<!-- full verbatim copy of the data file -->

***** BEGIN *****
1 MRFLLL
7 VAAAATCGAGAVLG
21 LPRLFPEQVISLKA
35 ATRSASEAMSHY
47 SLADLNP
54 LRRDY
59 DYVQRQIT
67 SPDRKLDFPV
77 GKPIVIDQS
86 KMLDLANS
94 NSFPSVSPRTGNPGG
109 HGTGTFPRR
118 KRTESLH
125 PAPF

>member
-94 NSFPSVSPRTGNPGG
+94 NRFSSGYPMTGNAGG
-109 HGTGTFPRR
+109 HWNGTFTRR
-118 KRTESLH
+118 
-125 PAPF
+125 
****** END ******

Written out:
1 MRFLLL
7 VAAAATCGAGAVLG
21 LPRLFPEQVISLKA
35 ATRSASEAMSHY
47 SLADLNP
54 LRRDY
59 DYVQRQIT
67 SPDRKLDFPV
77 GKPIVIDQS
86 KMLDLANS
94 NSFPSVSPRTGNPGG
109 HGTGTFPRR
118 KRTESLH
125 PAPF

>member
-94 NSFPSVSPRTGNPGG
+94 NRFSSGYPMTGNAGG
-109 HGTGTFPRR
+109 HWNGTFTRR
-118 KRTESLH
+118 
-125 PAPF
+125 